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Defiant Grace

By Dane Ortlund
May 2012 | Review by David Baldwin

Synopsis

When God-in-the-flesh showed up twenty centuries ago in Palestine, the religious PhDs rejected him and the prostitutes and social outcasts flocked to him. Why? Because the open welcome of divine grace that Jesus offered, open to anyone who would simply leave their moral resume at home, is not predictable. It is not safe. It is defiant. In this book, Dane Ortlund reflects on this defiant grace as it uniquely emerges in each of the four Gospel accounts. In each Gospel, the message and mission of Jesus is deeply surprising: - In Matthew, we see the surprise of disobedient obedience - In Mark, we see the surprise of the king undergoing the fate of a criminal - In Luke, we see the surprise of the insiders becoming outsiders and the outsiders becoming insiders - In John, we see the surprise of the Creator of the universe becoming one of his own creatures Such surprises confound our law-marinated hearts. But the good news that Jesus won with his own blood will not be tamed. This good news is defiant. This book exists to exult in this good news and the scandalous mercy Jesus loves to pour out on needy sinners--on people like you and me.

  • Publisher: EP Books
  • ISBN: 978-085234-751-5
  • Pages: 139
  • Price: 6.99
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Book Review

Defiant Grace -The surprising Message and Mission of Jesus

Dane Ortlund

EP Books

139 pages, £6.99

ISBN: 978-085234-751-5

Stars: 3

 

Left in neutral, all of us tend to slide away from the wonder of the Gospel’ (p.12). Defiant Grace is a very readable and easily digestible book aimed at everyday Christians who need to be reminded of the subversive qualities of God’s grace. In this regard, Dane Ortland’s book is one of a recent raft of books that encourage Christians to recalibrate their spiritual thinking by rediscovering the true nature of grace and re-establishing it at the centre of their understanding of the Gospel.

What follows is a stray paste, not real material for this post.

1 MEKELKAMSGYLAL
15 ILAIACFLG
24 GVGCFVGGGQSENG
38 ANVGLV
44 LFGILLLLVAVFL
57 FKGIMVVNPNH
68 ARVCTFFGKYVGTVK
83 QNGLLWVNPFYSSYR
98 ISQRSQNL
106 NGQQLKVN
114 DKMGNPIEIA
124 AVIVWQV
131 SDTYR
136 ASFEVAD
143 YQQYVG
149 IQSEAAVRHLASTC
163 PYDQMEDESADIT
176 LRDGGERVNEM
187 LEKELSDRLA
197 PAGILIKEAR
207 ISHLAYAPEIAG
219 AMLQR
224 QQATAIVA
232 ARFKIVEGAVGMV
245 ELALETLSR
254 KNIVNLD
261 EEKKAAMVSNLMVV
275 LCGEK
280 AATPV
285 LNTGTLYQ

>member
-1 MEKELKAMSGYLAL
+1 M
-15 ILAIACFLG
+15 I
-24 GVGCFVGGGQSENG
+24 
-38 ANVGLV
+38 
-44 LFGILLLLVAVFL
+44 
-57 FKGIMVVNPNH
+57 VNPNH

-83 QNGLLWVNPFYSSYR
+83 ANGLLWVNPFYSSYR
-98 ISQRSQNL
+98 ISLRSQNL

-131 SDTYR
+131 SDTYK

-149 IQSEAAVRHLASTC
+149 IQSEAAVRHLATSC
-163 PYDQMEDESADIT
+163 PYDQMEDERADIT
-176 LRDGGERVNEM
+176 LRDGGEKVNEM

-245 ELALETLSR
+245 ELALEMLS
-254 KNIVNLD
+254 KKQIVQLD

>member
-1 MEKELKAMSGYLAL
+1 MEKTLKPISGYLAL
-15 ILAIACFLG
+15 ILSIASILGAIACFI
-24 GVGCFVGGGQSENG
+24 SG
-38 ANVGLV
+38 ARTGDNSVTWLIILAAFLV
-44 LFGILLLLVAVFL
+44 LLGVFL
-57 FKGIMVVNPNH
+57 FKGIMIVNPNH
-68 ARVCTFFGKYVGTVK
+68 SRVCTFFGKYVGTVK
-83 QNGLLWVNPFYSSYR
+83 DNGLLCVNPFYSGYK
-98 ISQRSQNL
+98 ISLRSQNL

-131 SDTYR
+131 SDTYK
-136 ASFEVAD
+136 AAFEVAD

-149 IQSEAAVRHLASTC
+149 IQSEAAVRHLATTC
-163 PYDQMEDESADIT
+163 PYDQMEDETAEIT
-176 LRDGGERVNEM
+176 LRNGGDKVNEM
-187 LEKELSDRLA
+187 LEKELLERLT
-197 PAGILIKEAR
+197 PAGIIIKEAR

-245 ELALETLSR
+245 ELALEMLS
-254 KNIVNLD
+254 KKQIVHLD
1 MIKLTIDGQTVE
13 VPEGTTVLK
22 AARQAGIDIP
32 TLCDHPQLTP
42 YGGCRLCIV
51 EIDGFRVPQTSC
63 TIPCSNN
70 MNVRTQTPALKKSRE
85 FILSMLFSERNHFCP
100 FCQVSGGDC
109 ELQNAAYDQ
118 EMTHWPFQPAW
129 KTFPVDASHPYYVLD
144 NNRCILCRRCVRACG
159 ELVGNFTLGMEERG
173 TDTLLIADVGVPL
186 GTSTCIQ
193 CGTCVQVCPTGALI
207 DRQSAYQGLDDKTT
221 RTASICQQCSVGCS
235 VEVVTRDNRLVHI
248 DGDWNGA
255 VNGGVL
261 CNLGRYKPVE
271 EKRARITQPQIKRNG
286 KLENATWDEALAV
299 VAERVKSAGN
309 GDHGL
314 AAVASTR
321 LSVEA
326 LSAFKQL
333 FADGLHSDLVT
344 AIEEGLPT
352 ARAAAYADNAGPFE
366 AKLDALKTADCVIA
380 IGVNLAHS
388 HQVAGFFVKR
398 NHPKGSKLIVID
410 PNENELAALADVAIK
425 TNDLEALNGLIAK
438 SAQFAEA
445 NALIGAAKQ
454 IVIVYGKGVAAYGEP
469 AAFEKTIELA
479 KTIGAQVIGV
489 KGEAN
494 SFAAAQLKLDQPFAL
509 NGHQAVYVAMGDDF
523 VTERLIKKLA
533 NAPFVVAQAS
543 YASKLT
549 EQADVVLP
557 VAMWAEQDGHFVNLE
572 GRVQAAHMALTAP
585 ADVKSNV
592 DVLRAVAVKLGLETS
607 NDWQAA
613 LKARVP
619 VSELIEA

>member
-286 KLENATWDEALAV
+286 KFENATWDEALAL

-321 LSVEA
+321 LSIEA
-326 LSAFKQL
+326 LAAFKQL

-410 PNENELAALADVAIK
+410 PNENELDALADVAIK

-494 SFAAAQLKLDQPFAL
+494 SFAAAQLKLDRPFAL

The book is divided into four sections; each one highlighting an aspect of God’s upside down kingdom that the four Gospel writers seem to stress. I found the freshest material was in the first chapter on Matthew, where Ortlund points out the inherent little Pharisee growing inside all of us; especially well watered in our respectable, evangelical pews. The defiance of God’s grace is seen in Jesus’ persistent refusal to accept anything brought to him by way of religious contribution and his complete disregard of any form of religious ‘qualification’ (p. 30).

      Dane Ortlund’s style is engaging and refreshing. He isn’t frightened to use shocking turns of phrase to get his readers to connect with the ‘surprising’ nature of the Gospel, which he rightly describes as ‘counterintuitive’ and contrary to our in-built religious impulse. He occasionally seems to go too far and almost says things that seem to be ‘dodgy’ or false to the evangelical ear, ‘Sin, then, is not the problem. Sin exposes our need of the cross. Obedience is the problem.’ (p. 39) But In deliberately stating things in ways that sound back to front, Ortlund forces his reader to think hard about the wrong impressions of Christianity they have absorbed from Christian sub-culture and to bring Gospel scrutiny to bear on their default assumptions.

      Whilst this book is particularly suitable for anyone who already knows and loves God and his word, its jargon free style and homing impulse on the heart of who Jesus is and what he came to do make this a suitable gift for those keen to find out what makes Christianity so radically different from their own world view.

 

David Baldwin,

Reading

 

 

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